One of the composers to which I always return for insight is Roger Sessions. I always seem to agree with his thoughts about everything. I was re-reading an interview that Edward T. Cone did with his former teacher and came across this lovely bit.
“The danger I see today among some young composers is that they learn to write one piece and keep on essentially writing one piece all their lives. They learn certain clichés and formulas; and if they ever had the independence and the imagination to want to do something else, they couldn’t.”
It is a problem that Jake Runestad and I discussed over coffee a few months ago. I don’t even think it’s always a question of technique. There are tremendous market pressures on all creative types now. If you do something that is successful – to whatever degree – you will receive incentives to create sequels. It’s the Vivalidification of the compositional world. So, some composers choose to stop exploring.
In some ways, I’m glad to be of a certain age. When I was coming up, we were all still writing 12 tone music and free atonal works. To come out of that and still have it as a resource is a great gift. The down side is that if you make the choice to explore instead of regurgitate, you wind up becoming less recognizable. You become the Miles Davis who was playing rock when so many of his fans wanted him to put in the Harmon and play ballads. In any case, I’m sticking with T.S. Eliot, and “shall not cease from exploration.”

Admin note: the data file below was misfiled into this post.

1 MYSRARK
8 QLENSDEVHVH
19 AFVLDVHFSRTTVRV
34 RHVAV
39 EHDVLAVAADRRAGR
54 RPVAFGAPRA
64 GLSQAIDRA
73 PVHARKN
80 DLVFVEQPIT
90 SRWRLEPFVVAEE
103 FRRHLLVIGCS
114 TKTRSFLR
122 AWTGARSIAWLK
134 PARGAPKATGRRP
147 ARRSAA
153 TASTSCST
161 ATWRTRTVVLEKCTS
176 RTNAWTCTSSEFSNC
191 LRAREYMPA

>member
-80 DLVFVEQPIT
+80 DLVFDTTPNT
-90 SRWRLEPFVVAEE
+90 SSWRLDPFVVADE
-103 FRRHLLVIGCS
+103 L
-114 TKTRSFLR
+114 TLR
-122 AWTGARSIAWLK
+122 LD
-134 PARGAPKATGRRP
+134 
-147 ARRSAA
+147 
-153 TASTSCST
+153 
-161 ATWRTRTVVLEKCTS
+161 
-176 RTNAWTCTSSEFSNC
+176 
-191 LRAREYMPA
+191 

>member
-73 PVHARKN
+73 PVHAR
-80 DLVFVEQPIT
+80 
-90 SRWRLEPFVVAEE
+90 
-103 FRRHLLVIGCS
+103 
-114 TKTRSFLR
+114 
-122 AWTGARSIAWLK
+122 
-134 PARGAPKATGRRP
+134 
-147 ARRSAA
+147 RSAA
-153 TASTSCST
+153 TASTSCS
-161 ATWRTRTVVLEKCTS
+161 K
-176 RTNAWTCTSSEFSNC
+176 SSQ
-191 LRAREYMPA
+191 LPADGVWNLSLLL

I’ll leave all you theorists with one more quote from Sessions in case you ever need to find the adverbial form of “Schenker” for your papers.
“I think what brought him and Schenker together was a general antagonism to contemporary art; but he persuaded me that there was something to be learned from Schenker, and I still think there is, provided one doesn’t go the whole hog, Schenkeristically speaking.”
Great blog! Sessions is highly quotable. If you want to read more interviews with him, you can download my "Conversations with Roger Sessions" from Amazon.com or Smashwords.com. (I have also written three other books about RS; see my Amazon author page.)
Oh my! Is this THE Andrea Olmstead?! I've read all of your books! So, I was a composition student of Robert Helps, and he was the one who turned me on to Sessions. I actually wrote a paper on Sessions that I've always wanted an expert to look at. It's an argument that Sessions aesthetic position was influenced and borrowed language from Martin Buber and some of the existentialist philosophers.